Selective presynaptic terminal remodeling induced by spatial, but not cued, learning: A quantitative confocal study

R. McGonigal, N. Tabatadze, A. Routtenberg*

*Corresponding author for this work

Research output: Contribution to journalArticlepeer-review

14 Scopus citations


The hippocampal mossy fibers (MFs) are capable of behaviorally selective, use-dependent structural remodeling. Indeed, we previously observed a new layer of Timm's staining induced in the stratum oriens (SO) in CA3 after spatial but not cued water maze learning (Rekart et al., (2007) Learn Mem 14:416-421). This led to the prediction that there is a learning-specific induction of presynaptic terminal plasticity of MF axons. This study confirms this prediction demonstrating, at the confocal level of analysis, terminal-specific, and behavior-selective presynaptic structural plasticity linked to long-term memory. Male adult Wistar rats were trained for 5 days to locate a hidden or visible platform in a water maze and a retention test was performed 7 days later. MF terminal subtypes, specifically identified by an antibody to zinc transporter 3 (ZnT3), were counted from confocal z-stacks in the stratum lucidum (SL) and the SO. In hidden platform trained rats, there was a significant increase in the number of large MF terminals (LMTs, 2.5-10 μm diameter, >2 μm2 area) compared to controls both in the proximal SL (P < 0.05) and in the SO (P < 0.01). Surprisingly, there was no detectable increase in small MF terminals (SMTs, 0.5-2 μm diameter, <2 μm2 area) in either SL or SO as a consequence of training. This distinction of the two MF terminal types is functionally important as LMTs synapse on CA3 pyramidal neurons, while SMTs are known to target inhibitory interneurons. The present findings highlight the pivotal role in memory of presynaptic structural plasticity. Because the "sprouting" observed is specific to the LMT, with no detectable change in the number of the SMT, learning may enhance net excitatory input to CA3 pyramidal neurons. Given the sparse coding of the MF-CA3 connection, and the role that granule cells play in pattern separation, the remodeling observed here may be expected to have a major impact on the long-term integration of spatial context into memory.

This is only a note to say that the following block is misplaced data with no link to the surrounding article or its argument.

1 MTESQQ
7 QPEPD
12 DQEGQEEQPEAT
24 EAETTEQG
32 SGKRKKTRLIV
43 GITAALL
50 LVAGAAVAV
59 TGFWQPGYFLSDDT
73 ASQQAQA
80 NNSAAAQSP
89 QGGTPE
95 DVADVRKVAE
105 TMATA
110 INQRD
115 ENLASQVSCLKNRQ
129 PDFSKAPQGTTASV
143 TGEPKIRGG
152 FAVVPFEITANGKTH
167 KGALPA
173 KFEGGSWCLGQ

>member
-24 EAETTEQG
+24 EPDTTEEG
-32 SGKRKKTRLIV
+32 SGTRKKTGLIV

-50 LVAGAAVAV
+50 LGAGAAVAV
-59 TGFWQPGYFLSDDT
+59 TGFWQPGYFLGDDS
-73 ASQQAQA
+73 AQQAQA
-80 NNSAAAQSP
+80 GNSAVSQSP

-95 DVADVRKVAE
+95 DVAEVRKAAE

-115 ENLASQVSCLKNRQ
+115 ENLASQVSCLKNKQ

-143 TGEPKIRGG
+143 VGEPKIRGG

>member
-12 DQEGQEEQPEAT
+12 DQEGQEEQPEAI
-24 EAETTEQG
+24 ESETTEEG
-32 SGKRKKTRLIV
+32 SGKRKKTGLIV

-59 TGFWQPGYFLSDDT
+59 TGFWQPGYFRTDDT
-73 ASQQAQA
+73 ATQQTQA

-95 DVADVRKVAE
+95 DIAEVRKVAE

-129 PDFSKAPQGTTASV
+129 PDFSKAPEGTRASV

Original languageEnglish (US)
Pages (from-to)1242-1255
Number of pages14
Issue number6
StatePublished - Jun 2012


  • Hippocampus
  • Memory
  • Mossy fibers
  • Plasticity
  • ZnT3

ASJC Scopus subject areas

  • Cognitive Neuroscience


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